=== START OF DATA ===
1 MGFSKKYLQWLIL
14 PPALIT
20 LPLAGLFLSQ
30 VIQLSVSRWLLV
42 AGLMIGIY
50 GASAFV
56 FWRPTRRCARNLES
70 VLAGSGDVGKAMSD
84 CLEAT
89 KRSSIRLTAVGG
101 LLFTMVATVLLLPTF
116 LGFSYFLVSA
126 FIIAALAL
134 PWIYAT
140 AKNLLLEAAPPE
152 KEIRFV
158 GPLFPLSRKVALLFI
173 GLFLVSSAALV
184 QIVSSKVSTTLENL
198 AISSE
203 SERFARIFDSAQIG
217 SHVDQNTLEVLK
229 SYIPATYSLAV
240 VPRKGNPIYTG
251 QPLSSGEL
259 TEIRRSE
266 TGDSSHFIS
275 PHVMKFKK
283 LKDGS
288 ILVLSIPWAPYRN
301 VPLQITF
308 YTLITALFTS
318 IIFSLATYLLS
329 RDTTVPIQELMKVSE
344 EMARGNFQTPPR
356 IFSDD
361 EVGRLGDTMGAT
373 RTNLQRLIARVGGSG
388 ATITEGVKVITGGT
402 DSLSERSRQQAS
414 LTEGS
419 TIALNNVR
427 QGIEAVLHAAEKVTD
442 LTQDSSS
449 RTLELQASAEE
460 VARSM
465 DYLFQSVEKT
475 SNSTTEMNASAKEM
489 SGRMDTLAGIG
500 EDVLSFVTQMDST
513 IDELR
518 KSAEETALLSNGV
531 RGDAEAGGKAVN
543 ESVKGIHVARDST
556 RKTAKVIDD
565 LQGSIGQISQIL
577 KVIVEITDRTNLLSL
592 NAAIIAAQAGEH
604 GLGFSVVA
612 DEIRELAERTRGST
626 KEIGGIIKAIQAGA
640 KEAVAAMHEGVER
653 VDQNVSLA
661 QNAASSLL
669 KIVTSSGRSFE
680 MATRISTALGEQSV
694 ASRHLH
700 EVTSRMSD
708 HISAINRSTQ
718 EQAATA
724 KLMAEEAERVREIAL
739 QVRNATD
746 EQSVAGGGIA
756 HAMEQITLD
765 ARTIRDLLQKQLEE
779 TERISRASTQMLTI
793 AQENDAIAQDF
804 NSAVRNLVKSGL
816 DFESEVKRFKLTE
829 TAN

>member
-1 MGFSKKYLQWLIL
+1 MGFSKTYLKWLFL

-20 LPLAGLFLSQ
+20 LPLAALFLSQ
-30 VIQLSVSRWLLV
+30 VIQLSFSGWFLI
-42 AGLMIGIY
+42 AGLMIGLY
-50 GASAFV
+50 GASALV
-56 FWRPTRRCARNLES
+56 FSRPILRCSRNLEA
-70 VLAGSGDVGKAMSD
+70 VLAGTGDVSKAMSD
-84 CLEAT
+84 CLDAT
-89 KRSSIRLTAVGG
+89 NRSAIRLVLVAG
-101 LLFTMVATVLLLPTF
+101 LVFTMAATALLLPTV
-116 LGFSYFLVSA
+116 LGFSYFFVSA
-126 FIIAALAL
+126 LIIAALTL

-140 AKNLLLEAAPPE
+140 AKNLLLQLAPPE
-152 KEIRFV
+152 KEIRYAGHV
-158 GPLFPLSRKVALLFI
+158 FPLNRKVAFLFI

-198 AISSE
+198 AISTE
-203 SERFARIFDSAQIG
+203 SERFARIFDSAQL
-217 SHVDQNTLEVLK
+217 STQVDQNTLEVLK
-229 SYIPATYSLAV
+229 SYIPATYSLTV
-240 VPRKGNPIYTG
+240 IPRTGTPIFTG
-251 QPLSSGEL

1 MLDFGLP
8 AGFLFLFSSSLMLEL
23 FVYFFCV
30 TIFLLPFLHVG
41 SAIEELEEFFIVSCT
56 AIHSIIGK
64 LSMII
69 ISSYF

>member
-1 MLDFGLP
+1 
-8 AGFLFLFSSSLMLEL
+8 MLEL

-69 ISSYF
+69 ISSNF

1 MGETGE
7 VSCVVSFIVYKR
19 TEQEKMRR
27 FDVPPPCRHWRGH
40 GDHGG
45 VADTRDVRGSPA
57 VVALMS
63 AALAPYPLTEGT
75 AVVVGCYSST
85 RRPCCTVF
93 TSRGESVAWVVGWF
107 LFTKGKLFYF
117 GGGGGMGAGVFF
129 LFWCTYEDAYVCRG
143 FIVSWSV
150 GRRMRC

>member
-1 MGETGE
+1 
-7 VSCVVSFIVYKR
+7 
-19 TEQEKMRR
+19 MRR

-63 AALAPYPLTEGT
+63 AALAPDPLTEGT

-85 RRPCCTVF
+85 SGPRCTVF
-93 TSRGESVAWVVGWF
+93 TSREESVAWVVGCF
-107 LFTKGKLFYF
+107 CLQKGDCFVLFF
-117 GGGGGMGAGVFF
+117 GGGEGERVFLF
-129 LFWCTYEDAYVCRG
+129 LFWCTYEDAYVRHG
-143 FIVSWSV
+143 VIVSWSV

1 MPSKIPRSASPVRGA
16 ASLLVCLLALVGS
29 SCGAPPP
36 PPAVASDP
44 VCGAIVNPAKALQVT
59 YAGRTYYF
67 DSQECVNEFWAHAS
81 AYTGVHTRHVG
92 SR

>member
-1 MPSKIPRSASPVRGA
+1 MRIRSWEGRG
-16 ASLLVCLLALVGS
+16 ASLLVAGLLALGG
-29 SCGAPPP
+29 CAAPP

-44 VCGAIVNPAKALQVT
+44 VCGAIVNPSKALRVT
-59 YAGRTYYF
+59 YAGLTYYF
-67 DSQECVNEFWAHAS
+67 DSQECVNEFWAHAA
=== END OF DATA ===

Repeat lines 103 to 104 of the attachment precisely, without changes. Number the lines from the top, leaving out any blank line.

+116 LGFSYFFVSA
-126 FIIAALAL